Someone on a dental marketing forum asked:
“Looking for a dentist–my patients who find me via internet almost unanimously tell me they looked up providers through their insurance… why would they ever continue looking past the maps? To me, organic results seem irrelevant….”
Is setting up SEO worth it? Yes. Is doing SEO worth it? Yes. Is paying a lot of money to someone to “manage your SEO” worth it? I don’t think so.
Lots of people have developed “ad blindness” and don’t trust the ads. They skip the ads and scroll down to organic search results. Many people don’t click the first result and continue to explore further down. Lots of people really dig and do their research when they look for a dentist, especially those who search for a second opinion dentist, or for an alternative to their current dentist, or for a dentist who meets their specific needs (e.g. offers financing or a discount plan). So people search and find dentists using all kinds of methods – ads, organic search, insurance listings, social media, local news – and often using a combination of these methods. Therefore, organic visibility matters a lot. You simply never know when and how someone will find you, so you should be as visible as you can.
Unlike ads, SEO will work for you without requiring continuous investment. And, you may get visible results with simple, basic improvements. For example, you may get a ranking boost just by having your website redesigned and improved.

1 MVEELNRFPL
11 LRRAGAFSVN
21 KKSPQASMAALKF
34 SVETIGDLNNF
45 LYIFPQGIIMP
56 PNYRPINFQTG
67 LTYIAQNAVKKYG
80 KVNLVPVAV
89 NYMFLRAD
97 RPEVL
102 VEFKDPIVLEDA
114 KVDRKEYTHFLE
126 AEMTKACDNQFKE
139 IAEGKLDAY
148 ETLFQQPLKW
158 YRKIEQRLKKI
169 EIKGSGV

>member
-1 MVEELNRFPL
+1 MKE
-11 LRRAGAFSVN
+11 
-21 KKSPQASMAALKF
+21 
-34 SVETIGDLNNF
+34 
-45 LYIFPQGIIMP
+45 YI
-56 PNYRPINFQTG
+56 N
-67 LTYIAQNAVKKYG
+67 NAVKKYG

You should set up the SEO foundation for your practice. This can be done relatively inexpensively. You need a professional website that follows all the best practices in web design and SEO, with custom-written and optimized content. You need to set up your Google My Business listing and have it fully completed. You need to set up your social media accounts. I also suggest setting up a YouTube account, because YouTube is a video search engine, and it helps to be present there. You should also make sure that your name, address and phone information is consistent across all your online listings and that there are no duplicate listings. All that is part of the necessary one-time SEO setup.
Then you should “do” SEO, which can mean a lot of things. It’s important to remember that no one knows exactly how rankings work. Google is in charge, and the best you can do is follow the common sense best practices. Every little bit helps: great reviews, blogging, social media activity, YouTube videos, local outreach and community participation, guest blogging for local publications, etc. Basically, whatever you do to attract local patients also helps your SEO. The longer you are around and the longer you do active local marketing, the better your local rankings may get. So by collecting reviews, writing blogs, creating videos etc., you do SEO. SEO is part of your bigger strategy. It gets built up as a side benefit of whatever it is you do to market yourself.
But if you hire an SEO firm to “manage your SEO” on a monthly contract, you will likely get a service that includes writing generic blog posts and building links in places that have nothing to do with your local patient base. You may see in the long term that it’s not worth it and doesn’t produce the results you expect. Also, it’s not worth participating in the SEO rat race and keep paying “or else your competitors will outperform you,” because that can just be a drain of your resources in competitive locations.
If you want results, do whatever you can yourself: get your listings optimized, get a solid website, write blog posts, share on social media, maintain active social media presence, get reviews, do some local marketing. Try to be active and visible as much as you can. If you don’t have time to write and generate content, hire a content marketer who will work closely with you to generate highly relevant local content and market your content to the local community. I think that this will produce results and will be worth the effort.